Previous: Catnip Experiment
Next: Coprophagia Mania!



View count:21,113
Last sync:2023-01-18 09:15
Jessi features four fun facts about feces and how some animals use their poop to help them survive.

Our Video Sponsors:

Angela Bassa
Holly Burkett
Courtney White
Adrianna Van Oyen
Daniel Lumley
Rebecca Norman
Kevin F. Knight
Xin Ye

Thank you so much for helping make these videos possible!

If you'd like your name here or featured at the end of an episode, you can become a sponsor at
Looking for more awesome animal stuff?
Subscribe to Animal Wonders Montana to see all of our videos!

Other places to find us:
Amazon Wishlist:
There's something interesting that happens when you care for many, many animals. You start paying attention to not only what goes into their bodies, but also what comes out. Paying attention to their feces (yes, their poop) is a great way to know the health of the animal at a glance.

So for many people that care for animals, talking about poop becomes as common as, "How's the weather?" and actually, though people around you might not agree, poop is a really interesting subject to talk about. So, let's talk about poop.

(Intro music)

Now, sadly, some animals may never even know what their feces looks like or they don't care because once it leaves their body, it holds no more use for them. But some awesome animals find their feces quite functional.

Fun Feces Fact #1: Pigeons and doves use their feces to help them build their nest.

Pigeon and dove parents begin by building a rudimentary nest out of sticks and grass, and then they lay two eggs. Once the chicks hatch, the nest gets pretty messy pretty fast because the chicks will poop right in and around the rim of the nest. The droppings harden and begin to build up, layer after layer.

These layers of poop actually add to the structure of the nest, making it sturdier, which gives the next set of chicks an even cozier home. Ah, a nice comfy nest made of dried, packed feces.

Fun Feces Fact #2: Some animals use poop to survive the winter.

Foxes will often save stashes of food in the summer to make sure they have enough to last the long winter months when food is scarce. This is called caching, and they don't just have one cache, they have many. In order to know where each cache is located once it's snowed, the fox will mark the spot with urine and feces. This way, they can smell the stink through the layers of snow and know exactly where to dig to get the leftovers.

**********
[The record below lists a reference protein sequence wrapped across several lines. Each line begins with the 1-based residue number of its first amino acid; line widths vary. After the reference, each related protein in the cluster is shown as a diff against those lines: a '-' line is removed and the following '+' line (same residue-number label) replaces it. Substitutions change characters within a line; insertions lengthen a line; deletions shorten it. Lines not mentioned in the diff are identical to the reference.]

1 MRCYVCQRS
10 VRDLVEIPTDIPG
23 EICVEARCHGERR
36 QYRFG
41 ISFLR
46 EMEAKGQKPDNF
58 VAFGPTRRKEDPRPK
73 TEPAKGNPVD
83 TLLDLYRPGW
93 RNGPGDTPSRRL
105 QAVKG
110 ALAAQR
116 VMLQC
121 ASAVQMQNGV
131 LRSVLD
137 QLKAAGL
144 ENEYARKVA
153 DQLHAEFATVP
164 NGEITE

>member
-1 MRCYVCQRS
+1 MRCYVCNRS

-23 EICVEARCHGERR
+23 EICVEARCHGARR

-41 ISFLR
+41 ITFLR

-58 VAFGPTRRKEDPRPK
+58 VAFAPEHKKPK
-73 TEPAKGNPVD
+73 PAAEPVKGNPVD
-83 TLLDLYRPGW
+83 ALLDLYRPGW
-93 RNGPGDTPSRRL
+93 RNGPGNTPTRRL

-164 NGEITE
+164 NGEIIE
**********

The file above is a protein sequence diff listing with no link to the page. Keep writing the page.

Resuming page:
Fun Feces Fact #3: Vultures poop on themselves to keep clean.

Vultures like to dine on animals that have already died, and the carcass is full of bacteria that could cause other animals to get sick. But vultures have two awesome adaptations that help prevent this. Vultures often don't have feathers on their head, and that's because they have to get right down into their food source and they don't want rotten meat and bacteria stuck to their head.

They also have to crawl inside, and they don't want it stuck to their legs either, so they poop on themselves. Bird droppings consist of uric acid and feces. Uric acid is so acidic that it can kill the bacteria. So while it's actually doing the sanitizing, the feces is along for the ride.

Fun Feces Fact #4: Wombats poop in cubes, and there's a really neat reason for it.

Wombats are solitary and only come together to mate, so to prevent fights from breaking out, wombats are quite particular about whose territory belongs to who. Wombats use their feces as territorial markers so they can let other wombats know exactly where their turf begins.

They patrol at night, walking over logs and rocks, leaving poop along the edges of their range. The flat sides of the square feces keeps them from falling off precarious places. And since wombats produce 80-100 cubes a day, poops that strayed from their intended position could cause a lot of confusion, and a lot of unhappy wombats.

Thanks for joining me. I hope you've learned to appreciate poop a little bit more. If you'd like to learn more about animals, join me on an adventure every week by subscribing to our YouTube channel AnimalWondersMontana. If you have any questions for me, you can leave them in the comments below, and I'll see you next week.